Sister Mary Bernetta Quinn papers
Scope and Contents
Series I, Correspondence , is housed in Boxes 1-2 and is alphabetically arranged by name of correspondent. With the exception of letters from Ezra Pound himself, the majority of the files contain one or two letters written to answer queries by Sister Bernetta, to thank her for book reviews or articles, or to arrange meetings and talks. This category of correspondents includes the poets Gregory Corso, Robert Creeley, David Gascoyne, Galway Kinnell, Robert Lowell, William Meredith, Seán O'Faoláin, and Louis Zukofsky, and the scholars Marie Boroff, Philip Booth, J. Hillis Miller and Norman Holmes Pearson. The letters of Denise Levertov, for example, are primarily concerned with her request that Sister Bernetta review a volume of Vietnam War protest poetry, while the letter from William T. Stafford explains a confusion between himself and the "poet William Stafford whose mail I occasionally get."
Sister Bernetta's letters from Ezra Pound are located in folders 48-52. Subjects include Pound's humorous comments on Catholicism; her interpretations of his poetry, particularly the Cantos; lists of books Pound recommends to Sister Bernetta; and frequent references to his own political and social views. A letter of June 8, 1952 offers her detailed advice on teaching Dante's Paradiso: "the gt/ heave/ to set up gradations of states of consciousness.... give pupil idea of main architecture." A letter written for "Xmas 1952" contains a long discussion of his theories on usury.
Through her interest in Pound and his poetry, Sister Bernetta met and became friends with several members of Pound's family, including his daughter Mary de Rachewiltz and her mother Olga Rudge. Rudge's letters to her are almost entirely concerned with practical arrangements for her 1967 visit. Mary de Rachewiltz's correspondence with Quinn is more extensive and varied in subject matter. The letters contain personal and family news, particularly news of her children; her work on Pound's archive and her writing of her memoir Discretions; reflections on Pound's life and poetic reputation; and news of various scholarly conferences and meetings devoted to Pound's poetry. The collection also contains several letters from de Rachewiltz's children to Sister Bernetta.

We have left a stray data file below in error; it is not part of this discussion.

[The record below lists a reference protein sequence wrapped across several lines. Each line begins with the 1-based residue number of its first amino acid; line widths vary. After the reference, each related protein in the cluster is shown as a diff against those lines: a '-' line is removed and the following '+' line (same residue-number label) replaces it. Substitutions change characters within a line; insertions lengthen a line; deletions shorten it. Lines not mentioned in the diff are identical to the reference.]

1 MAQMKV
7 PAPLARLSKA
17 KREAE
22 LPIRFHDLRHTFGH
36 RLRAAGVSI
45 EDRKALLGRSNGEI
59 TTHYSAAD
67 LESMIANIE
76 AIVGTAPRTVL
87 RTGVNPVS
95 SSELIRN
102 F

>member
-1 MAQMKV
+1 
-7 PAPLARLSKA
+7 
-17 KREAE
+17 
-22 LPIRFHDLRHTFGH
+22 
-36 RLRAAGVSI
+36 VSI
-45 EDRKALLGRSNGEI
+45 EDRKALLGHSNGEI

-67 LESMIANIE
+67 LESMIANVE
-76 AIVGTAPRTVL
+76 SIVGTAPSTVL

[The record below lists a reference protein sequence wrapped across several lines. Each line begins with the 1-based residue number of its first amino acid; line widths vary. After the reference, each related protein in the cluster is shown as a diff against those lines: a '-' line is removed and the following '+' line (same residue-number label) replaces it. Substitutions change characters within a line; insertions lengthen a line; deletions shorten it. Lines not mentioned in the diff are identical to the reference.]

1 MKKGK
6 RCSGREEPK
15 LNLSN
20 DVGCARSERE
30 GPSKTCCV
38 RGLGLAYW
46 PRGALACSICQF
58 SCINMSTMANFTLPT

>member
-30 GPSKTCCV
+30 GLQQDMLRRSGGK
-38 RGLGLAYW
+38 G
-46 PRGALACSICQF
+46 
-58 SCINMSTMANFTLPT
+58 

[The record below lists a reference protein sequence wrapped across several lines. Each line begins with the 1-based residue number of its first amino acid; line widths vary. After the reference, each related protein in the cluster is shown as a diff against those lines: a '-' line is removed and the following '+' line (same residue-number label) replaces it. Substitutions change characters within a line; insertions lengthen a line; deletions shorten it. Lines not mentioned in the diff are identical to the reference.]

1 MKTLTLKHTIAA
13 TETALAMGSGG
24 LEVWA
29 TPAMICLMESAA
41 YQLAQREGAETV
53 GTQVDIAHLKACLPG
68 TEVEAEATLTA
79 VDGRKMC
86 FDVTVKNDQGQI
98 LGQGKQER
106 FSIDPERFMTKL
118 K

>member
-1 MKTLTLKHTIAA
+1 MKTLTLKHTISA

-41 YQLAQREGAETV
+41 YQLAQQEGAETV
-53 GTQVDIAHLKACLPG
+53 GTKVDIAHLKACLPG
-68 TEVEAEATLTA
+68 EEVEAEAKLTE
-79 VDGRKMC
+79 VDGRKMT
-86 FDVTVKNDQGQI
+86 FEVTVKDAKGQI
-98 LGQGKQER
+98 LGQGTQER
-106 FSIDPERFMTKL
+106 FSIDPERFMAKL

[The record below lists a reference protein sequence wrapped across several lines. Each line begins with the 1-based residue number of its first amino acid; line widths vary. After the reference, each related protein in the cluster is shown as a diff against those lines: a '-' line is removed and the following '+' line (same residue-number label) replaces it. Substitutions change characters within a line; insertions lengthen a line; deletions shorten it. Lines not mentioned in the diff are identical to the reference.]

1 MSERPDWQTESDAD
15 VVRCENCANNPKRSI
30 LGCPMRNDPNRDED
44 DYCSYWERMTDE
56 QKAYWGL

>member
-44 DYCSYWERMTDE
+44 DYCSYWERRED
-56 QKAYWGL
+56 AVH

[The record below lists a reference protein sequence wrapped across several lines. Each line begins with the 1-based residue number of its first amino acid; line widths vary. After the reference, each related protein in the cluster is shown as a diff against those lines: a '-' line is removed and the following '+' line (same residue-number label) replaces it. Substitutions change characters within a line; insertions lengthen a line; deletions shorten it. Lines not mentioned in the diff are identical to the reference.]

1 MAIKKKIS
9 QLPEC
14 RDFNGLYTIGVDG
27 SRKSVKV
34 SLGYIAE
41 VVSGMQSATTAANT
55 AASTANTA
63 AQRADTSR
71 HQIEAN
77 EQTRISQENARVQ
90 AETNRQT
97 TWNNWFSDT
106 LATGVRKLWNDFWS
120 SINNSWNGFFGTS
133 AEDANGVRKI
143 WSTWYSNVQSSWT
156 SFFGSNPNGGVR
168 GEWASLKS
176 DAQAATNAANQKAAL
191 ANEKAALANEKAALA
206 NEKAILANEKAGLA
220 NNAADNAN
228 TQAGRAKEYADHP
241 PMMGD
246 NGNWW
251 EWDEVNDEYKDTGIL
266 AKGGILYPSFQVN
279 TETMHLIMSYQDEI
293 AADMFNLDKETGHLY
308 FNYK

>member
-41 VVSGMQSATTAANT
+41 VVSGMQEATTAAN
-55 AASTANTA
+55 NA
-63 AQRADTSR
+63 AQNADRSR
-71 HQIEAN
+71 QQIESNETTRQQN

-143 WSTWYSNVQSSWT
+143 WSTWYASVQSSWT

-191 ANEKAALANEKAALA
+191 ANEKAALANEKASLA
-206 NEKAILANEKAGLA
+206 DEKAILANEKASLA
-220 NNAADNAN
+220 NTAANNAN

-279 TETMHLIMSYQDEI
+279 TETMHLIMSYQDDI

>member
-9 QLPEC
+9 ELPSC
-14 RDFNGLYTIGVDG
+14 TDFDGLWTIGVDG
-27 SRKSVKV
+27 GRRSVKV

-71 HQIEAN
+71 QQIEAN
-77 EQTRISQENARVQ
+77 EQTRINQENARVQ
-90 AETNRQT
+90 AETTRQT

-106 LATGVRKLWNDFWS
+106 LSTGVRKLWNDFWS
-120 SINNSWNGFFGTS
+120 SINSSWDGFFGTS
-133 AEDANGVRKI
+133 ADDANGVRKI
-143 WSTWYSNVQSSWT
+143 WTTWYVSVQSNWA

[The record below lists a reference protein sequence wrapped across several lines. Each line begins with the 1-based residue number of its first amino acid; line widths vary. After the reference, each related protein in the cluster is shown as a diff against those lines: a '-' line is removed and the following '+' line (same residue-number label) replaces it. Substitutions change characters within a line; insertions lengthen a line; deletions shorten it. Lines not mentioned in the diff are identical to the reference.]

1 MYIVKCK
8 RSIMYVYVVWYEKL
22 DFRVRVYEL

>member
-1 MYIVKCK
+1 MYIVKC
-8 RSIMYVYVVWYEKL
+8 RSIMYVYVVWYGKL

Several other correspondents are closely connected to Sister Bernetta's long-standing interest in the poetry of Ezra Pound. Letters from Marcella Spann and Viola Baxter Jordan decline to contribute personal memories of Pound to an unidentified work. Letters from Guy Davenport, Peter Russell, and James Laughlin discuss news of Pound's failing health, his death in 1972, and the progress of Pound studies in the United States, particularly with reference to the Pound Center at Yale. A letter by Laughlin from 1976 notes that "there should be no more efforts to try to 'correct' Ezra's spellings" and goes on to note "his remarkable ear, and his disregard for the niceties of the eye." A few letters from Guy Davenport comment on C. David Heymann's Ezra Pound: The Last Rower, while others describe Davenport's lectures on Pound's work.
Letters by Robert Bly, located in folders 2-4, contain plans for meetings, comments on current reading and on poetry in general, and discussions of Sister Bernetta's critical work. For example, a letter dated 20 July 1963 details Bly's thoughts on the idea of "symbolism" in modern poetry, and goes on to describe "[Thomas's] desire to fill the poem with such energy that the reason retires exhausted and allows the poem to sink down into the instinctual waters." The letters of Robert Penn Warren contain personal and family news, descriptions of vacation activities, and encouragement and critiques of Sister Bernetta's own writing and academic pursuits.